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    ISRO to launch 75 Satellites Into Space Made by Indian Students

    This year marks the 75th anniversary of India’s independence, and the Indian academic community is planning a lavish celebration. The 75th anniversary of India’s independence will be commemorated with the launch of 75 nano-satellites in collaboration with the Indian Space Research Organization (ISRO) and the Indian Congress Technology Association, but that’s not all.

    According to a WION report, this project will be supervised by Dr. Mayilsamy Annadurai, who previously worked at ISRO as a director for satellite design and development. All of these satellites will be created and managed by students, which is one of the elements of this mission that everyone has liked. I will work with a variety of schools, colleges, and universities to give students the tools they need to complete this purpose.

    This isn’t the first time school children have participated in Indian space missions. Three satellites were launched into space in 2021 as part of a similar effort. The satellite’s name was UNITYSat, and it was launched as a co-passenger on ISRO’s PSLV C51 rocket as part of the Amazonia Mission. The lessons learned from this trip will be used to support the Indian Academia’s new mission.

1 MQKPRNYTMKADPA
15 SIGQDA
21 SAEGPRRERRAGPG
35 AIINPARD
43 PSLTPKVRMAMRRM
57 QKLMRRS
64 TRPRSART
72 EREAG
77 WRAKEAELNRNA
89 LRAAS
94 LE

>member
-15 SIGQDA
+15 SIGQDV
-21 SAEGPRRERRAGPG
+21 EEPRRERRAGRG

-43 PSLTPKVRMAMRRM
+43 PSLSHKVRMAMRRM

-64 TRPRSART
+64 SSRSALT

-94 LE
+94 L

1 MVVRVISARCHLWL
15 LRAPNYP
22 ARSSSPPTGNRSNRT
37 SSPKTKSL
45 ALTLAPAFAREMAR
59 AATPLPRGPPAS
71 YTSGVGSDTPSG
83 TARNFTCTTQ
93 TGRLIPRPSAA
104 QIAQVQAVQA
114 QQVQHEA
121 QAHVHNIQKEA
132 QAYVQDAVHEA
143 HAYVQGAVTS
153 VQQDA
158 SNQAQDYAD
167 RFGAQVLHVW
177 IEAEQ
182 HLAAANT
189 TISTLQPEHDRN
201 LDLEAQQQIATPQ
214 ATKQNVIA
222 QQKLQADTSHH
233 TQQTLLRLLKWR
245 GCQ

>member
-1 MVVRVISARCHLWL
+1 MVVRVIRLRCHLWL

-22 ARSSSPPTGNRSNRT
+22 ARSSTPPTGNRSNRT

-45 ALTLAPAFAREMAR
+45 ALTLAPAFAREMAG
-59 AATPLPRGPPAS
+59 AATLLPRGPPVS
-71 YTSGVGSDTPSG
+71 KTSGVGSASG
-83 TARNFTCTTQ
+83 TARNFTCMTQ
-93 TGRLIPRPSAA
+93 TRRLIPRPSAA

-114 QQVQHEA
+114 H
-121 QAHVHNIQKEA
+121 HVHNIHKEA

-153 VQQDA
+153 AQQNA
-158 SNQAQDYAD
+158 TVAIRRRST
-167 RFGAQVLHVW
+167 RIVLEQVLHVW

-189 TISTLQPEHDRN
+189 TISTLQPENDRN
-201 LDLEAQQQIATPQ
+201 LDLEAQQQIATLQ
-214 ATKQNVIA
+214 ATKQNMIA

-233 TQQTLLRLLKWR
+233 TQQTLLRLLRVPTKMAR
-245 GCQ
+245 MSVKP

The cost of these projects will be covered by the student’s academic institution, with extra money granted by chosen state governments. Satellite building kits will also be handed to the pupils to help speed up the process. This 75 nano-satellites will be launched into space from August 16, 2022, to August 16, 2023, to collect data and send it back to ground stations.

    During this time, the students will not only learn how to build a satellite but also how to handle post-launch activities on the ground. Once in orbit, each of these satellites will be responsible for specific activities such as data collecting, radiation monitoring, image capture, low-earth communication, inter-satellite communication, and more. The project will be launched with the help of ISRO PSLV rockets, and each of these satellites would weigh no more than 10kg.

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